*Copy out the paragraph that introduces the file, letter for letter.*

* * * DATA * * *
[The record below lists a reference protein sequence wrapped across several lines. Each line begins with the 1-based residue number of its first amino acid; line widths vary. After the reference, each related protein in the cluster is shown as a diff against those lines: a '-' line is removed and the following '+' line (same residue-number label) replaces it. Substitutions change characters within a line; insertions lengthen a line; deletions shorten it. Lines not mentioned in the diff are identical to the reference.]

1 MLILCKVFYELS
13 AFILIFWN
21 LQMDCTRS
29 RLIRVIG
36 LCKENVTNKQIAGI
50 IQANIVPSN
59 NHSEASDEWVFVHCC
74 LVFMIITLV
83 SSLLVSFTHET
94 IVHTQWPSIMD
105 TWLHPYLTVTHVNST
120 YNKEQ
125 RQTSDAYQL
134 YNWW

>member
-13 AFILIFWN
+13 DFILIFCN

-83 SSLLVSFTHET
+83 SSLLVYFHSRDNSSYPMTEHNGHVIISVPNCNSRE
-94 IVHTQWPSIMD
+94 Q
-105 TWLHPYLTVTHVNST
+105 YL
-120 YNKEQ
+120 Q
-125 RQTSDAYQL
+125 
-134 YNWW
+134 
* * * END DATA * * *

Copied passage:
[The record below lists a reference protein sequence wrapped across several lines. Each line begins with the 1-based residue number of its first amino acid; line widths vary. After the reference, each related protein in the cluster is shown as a diff against those lines: a '-' line is removed and the following '+' line (same residue-number label) replaces it. Substitutions change characters within a line; insertions lengthen a line; deletions shorten it. Lines not mentioned in the diff are identical to the reference.]